When the British captured the Punjab in 1849, in one of those acts of greed and military prowess by which my ancestors so distinguished themselves in the subcontinent, they realised two things:
- In the summer the plains of the Punjab are insufferably hot.
- In the summer the hills of the Punjab are lush, green and comfortable.
They therefore decided to move their capital from Rawalpindi to Murree during the summer months. The entire British administration of the Punjab shifted into the hills for a summer of dancing, shopping, and gardening. I have a map of Murree from the 1920s which marks all of the cottages built there by the British, all of them given suitably English names: Dingley Dell, Strawberry Villa, Derbyshire House. It was as if the green hills and regular rainfall reminded them so strongly of England that they sought to recreate a second England here, far from home.
We are currently doing the same. At the moment we are living in a building that was originally constructed as a sanatorium for wounded British soldiers. An Irish missionary by the name of Miss Sandes built it as a way of keeping bored soldiers away from the opium dens, brothels and drinking establishments of India. It is a beautiful place of lush grass, trees, birds and butterflies. It had, I imagine, the same effect on the wounded soldiers of the Raj as it is having on us: soothing our souls, calming our stress, taking us away from the summer heat and into a place of coolness and comfort. Our children spend their days running through the grass, exploring the trees, finding lizards and ladybirds, gaping at the spectacular and varied birdlife that zooms overhead.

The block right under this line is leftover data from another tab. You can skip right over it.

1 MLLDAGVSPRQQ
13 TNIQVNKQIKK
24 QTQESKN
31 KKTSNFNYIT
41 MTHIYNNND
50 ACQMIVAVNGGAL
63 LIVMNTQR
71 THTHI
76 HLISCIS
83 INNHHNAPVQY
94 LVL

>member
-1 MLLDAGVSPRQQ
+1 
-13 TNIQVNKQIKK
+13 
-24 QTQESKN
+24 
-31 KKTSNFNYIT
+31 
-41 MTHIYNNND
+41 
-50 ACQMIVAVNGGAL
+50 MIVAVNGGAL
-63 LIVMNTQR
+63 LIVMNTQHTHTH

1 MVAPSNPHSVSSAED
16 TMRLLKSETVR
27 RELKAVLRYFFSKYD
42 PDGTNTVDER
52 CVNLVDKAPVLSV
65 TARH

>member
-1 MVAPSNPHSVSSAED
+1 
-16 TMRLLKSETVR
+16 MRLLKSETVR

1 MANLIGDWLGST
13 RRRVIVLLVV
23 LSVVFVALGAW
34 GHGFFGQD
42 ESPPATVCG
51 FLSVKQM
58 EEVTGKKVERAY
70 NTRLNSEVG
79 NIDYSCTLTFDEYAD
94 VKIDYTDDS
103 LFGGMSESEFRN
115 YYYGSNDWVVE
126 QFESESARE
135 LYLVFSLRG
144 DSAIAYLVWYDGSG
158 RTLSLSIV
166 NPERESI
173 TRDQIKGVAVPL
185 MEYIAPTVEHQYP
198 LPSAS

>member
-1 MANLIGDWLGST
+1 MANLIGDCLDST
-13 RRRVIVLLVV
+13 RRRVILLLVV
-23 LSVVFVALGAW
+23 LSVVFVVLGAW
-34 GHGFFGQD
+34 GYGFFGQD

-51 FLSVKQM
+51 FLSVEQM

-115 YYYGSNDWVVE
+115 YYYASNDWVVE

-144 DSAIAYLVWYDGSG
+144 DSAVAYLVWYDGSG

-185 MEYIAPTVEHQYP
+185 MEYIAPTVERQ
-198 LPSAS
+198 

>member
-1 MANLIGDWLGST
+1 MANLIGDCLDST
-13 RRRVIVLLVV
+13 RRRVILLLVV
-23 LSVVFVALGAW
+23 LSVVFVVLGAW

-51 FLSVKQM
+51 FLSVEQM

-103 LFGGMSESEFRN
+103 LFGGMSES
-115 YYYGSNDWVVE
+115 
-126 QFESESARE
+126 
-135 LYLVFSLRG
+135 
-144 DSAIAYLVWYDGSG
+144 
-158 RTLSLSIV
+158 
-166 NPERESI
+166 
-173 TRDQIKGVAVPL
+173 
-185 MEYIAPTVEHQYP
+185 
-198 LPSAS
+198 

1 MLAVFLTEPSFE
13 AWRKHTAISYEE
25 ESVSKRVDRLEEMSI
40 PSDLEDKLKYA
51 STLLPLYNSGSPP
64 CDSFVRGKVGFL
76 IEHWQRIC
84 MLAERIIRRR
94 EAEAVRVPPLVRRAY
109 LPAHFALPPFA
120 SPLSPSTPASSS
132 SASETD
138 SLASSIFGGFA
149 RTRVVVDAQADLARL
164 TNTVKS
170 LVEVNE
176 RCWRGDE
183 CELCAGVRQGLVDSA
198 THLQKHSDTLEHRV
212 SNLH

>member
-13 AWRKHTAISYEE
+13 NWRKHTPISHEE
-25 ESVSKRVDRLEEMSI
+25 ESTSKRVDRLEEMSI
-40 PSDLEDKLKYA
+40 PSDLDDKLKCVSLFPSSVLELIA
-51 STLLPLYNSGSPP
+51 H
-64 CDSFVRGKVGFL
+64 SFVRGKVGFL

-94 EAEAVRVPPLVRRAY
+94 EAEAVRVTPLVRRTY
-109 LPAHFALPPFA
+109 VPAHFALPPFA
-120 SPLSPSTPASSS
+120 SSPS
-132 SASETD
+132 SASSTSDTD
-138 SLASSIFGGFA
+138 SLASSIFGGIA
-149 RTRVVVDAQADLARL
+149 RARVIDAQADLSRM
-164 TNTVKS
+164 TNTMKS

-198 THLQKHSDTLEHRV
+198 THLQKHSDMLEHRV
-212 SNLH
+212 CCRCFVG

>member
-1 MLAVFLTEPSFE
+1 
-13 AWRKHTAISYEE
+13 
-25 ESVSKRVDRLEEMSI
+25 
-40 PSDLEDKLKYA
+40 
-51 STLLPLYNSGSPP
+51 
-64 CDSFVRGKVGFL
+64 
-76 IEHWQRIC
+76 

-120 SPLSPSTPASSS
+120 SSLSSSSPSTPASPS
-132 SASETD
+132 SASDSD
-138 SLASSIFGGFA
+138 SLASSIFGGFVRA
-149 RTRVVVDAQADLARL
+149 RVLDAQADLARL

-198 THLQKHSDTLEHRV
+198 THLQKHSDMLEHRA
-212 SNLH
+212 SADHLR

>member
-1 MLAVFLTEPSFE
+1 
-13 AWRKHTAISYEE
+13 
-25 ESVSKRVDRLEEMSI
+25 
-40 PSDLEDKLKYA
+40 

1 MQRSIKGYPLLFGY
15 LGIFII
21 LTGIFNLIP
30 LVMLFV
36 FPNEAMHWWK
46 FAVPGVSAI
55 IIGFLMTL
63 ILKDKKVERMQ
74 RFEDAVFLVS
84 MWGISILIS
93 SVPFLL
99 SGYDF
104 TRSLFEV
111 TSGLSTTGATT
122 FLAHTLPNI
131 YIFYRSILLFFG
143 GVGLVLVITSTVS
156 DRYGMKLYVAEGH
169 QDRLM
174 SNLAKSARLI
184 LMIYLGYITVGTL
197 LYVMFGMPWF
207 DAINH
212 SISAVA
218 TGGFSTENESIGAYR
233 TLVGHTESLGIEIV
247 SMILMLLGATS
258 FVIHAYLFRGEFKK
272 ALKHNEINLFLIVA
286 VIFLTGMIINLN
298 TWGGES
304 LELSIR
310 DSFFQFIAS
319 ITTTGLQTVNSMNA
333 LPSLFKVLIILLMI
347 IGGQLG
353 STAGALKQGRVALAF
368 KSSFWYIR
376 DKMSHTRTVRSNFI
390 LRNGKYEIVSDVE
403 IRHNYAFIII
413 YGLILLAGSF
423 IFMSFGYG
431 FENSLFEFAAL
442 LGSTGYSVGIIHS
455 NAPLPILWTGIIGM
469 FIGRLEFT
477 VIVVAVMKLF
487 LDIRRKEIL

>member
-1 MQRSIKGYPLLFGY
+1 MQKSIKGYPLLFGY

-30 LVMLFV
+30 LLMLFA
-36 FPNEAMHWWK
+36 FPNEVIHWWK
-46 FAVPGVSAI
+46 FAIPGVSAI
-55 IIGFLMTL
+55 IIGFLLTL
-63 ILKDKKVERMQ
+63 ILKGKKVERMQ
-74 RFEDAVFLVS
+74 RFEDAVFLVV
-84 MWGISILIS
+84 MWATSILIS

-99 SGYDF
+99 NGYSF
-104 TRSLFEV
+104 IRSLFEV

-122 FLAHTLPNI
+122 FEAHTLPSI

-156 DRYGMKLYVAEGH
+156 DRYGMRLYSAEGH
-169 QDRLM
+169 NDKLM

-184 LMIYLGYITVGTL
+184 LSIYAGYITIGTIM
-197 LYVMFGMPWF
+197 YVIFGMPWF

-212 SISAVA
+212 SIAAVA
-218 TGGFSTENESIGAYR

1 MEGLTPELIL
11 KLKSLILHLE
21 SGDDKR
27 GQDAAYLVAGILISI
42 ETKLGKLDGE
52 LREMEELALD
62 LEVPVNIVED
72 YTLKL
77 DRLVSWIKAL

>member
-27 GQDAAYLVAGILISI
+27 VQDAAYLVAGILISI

The soldiers of the Raj are long gone, and even their graves that dot the Murree hills are being eroded, worn away by the slow but incessant passage of time. Yet the buildings they left here are still being used to bless and refresh their distant compatriots, warriors in a different struggle, ambassadors of peace in a time of strife and fear.